Interview with Chafic Traboulsi, Head of Networks for Ericsson Middle East and Africa where he tells the story of 5G
* With the first 5G NR standard in place, what can we look forward to in terms of 5G development in the coming months?
*How would you describe the readiness of the MEA operators in terms of 5G?
*In your opinion, which use cases of 5G would be most popular in the MEA market?
Even though IoT is still in its infancy throughout many parts of Middle East and Africa, there are still examples of how it has helped improve livelihood of communities and industries in the region. For instance:
*what’s your 5G agenda for the year 2018?
*How much would your company invest in 5G this year?
Investment in R&D is not a destination, but an ongoing journey. Technology Innovation and leadership has always been a priority for us at Ericsson, and this is something we believe will sustain us in a dynamic marketing environment. While we can’t divulge details, Ericsson has recently secured credit facilities worth $370 million – and these new funds, beyond strengthening and providing financial flexibility, will be used to support R&D activities to further develop 5G and other mobile innovations.
*As we move closer to the 5G standards, which are the obstacles you see on the way that would need to be handled in order to leverage the complete potential of 5G?
Rather than obstacles, one should focus on the opportunities associated with largescale 5G implementation. We are lucky, to say the least, to be actively involved in the transformation that is upon us. The challenge in the race to 5G is facing three simultaneous scenarios – multi-standard, multi-brand and multi-layers. Driving synergies, integration and scalability in the face of these scenarios will continue to be a challenge that will require consistently innovative solutions and offerings.
The reality is that new types of connected devices, from electricity meters to cars to household appliances, will be supported by mobile networks. Future mobile broadband users will expect “unlimited performance” – up to multiple Gbps in some cases and hundred Mbps generally available – to the point that traffic volumes can be up to 1000 times greater than what we see today. The IoT and largescale introduction of communicating machines will put many diverse requirements on the network in terms of latency, battery consumption, device cost, and reliability.
5G will expand into new deployment scenarios, for example – ultra-dense deployments, where the distance between network access nodes may be as small as a few meters, to meet extreme data rates and capacity requirements.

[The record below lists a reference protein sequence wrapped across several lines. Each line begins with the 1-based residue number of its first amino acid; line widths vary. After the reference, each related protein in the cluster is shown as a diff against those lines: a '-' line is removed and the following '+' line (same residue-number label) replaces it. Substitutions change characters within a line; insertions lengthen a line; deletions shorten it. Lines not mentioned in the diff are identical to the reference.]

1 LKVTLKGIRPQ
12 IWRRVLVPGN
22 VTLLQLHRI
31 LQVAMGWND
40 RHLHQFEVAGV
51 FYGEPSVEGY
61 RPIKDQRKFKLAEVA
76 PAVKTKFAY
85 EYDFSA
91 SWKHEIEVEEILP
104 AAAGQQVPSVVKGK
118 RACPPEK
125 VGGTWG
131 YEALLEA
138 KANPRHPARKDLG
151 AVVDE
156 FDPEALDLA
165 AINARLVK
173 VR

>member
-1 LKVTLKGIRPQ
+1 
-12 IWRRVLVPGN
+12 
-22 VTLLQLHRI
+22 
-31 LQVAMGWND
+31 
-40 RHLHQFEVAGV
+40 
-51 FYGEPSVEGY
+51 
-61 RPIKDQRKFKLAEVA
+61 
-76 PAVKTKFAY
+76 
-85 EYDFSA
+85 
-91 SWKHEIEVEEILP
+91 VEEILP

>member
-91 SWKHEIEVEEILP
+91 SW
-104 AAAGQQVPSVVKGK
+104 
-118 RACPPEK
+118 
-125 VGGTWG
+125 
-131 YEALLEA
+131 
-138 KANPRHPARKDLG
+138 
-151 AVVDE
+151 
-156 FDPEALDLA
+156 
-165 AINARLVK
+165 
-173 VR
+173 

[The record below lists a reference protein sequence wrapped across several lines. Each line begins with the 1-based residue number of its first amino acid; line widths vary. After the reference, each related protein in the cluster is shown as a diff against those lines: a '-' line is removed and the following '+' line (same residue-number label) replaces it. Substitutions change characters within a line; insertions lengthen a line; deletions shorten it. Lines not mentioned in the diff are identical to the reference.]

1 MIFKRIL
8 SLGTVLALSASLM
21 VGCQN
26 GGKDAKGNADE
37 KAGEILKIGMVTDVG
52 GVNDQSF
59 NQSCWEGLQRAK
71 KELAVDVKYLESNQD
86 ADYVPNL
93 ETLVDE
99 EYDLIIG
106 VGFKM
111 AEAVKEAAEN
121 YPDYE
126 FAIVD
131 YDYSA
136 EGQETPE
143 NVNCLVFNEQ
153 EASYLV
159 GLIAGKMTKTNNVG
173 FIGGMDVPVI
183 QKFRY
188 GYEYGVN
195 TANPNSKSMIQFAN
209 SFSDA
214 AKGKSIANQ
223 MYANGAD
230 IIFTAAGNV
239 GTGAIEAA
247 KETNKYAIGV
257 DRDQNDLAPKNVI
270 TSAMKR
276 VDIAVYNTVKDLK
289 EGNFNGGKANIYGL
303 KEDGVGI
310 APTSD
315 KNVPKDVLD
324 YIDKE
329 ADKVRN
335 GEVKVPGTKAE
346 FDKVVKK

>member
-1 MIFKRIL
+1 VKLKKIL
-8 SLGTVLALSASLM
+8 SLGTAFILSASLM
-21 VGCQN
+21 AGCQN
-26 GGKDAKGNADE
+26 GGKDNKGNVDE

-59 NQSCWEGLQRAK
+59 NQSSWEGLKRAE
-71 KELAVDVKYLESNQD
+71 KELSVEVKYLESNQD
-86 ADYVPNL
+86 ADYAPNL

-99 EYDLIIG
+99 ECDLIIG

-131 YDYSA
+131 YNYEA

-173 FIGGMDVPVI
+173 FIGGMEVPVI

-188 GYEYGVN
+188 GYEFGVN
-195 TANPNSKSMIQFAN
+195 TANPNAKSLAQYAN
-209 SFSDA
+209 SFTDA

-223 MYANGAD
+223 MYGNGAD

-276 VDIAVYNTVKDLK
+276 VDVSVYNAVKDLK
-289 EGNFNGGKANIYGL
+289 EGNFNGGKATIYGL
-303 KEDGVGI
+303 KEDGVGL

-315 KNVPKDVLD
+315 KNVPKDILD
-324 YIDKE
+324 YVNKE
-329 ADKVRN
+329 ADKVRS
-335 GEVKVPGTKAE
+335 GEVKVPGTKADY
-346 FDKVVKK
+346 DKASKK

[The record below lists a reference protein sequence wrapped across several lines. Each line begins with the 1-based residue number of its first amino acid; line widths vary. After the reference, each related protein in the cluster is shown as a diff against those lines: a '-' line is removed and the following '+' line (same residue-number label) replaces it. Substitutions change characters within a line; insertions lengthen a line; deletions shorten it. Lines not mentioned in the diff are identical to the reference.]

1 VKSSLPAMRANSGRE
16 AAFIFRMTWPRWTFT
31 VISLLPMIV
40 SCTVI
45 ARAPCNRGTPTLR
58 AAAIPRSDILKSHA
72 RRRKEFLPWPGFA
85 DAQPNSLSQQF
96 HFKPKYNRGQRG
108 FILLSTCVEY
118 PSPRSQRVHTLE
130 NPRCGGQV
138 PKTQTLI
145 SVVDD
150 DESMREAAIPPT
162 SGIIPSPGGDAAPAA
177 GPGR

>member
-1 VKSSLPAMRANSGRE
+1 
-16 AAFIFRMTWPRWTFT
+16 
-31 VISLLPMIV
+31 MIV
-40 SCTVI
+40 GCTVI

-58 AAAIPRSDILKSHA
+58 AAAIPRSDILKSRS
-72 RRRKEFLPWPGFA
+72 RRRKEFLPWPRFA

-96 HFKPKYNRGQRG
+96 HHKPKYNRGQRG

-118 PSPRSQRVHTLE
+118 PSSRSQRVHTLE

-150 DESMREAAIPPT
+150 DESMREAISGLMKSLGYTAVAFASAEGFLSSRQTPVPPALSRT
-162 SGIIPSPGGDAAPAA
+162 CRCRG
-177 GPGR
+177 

The combination of extreme reliability and ultra-low latency poses an interesting challenge. Reliability requirements are very tough in industrial communication applications and for societal functions like smart city management and traffic safety. For example, ultra-low latency is needed for some traffic safety in industrial control applications, which will require trade-offs and design choices than differ from those made for today’s mobile broadband systems.
Network energy efficiency will remain very important in the future and will continue to be a key requirement. Moreover, greater spectrum will be needed to improve service levels in the wide area.
*How long would the wait be for the commercialisation of 5G? The big question- when is 5G coming for real?
We don’t speculate on this and to be honest, it would difficult to provide a concrete timeframe, as 5G commercialization will entirely depend on market dynamics and maturities of the ecosystem in general. However, what is heartening to note is the fact we are not too far off from this reality. According to Ericsson’s 5G Readiness Survey published in October 2017, 78% of respondents were involved in 5G trials in 2017 as compared to 32% in 2016. Furthermore, 28% of respondents expect to deploy 5G in 2018. The survey also revealed that operators have further developed their business strategies for 5G services, looking beyond the consumer segment to foresee opportunities in the enterprise and industrial segments as well.
The top three industry sectors that were highlighted by survey respondents were media and entertainment, automotive, and public transport; but many also ranked healthcare as well as energy and utilities among the most attractive sectors for 5G applications. A clear majority of respondents believe that Internet of Things will play an important role and that third-party collaboration will be essential in this context.
*What would be the biggest breakthrough of 5G in your opinion?
Many use cases are currently being evaluated in the areas of haptic technology, Remote and Artificial Intelligence, and many more. From a technical standpoint – last year Ericsson with IBM research saw the development of an integrated circuit with a phased array antenna module that operations on the 8GHZ spectrum band to be used in 5G base stations. mmWave bands allow for speeds that are more than 10 times faster than the frequencies used currently for devices. All this means that new use cases spanning human-machine interaction, smart home devices, and connected cars will depend on innovative technologies that will bring the promise of faster data rates, broader bandwidth and longer battery life to reality.
In our view, 5G is a system solution which combines several radio-access technologies. Existing mobile broadband technologies, primarily HSPA and LTE, will continue to evolve. They will provide the backbone of overall radio-access solutions beyond 2020, and we will see new complementary radio-access technologies for specific use cases. Smart antennas and more spectrum – including higher frequencies and improved coordination between base stations – will be important components to the successful and sustainable implementation of 5G.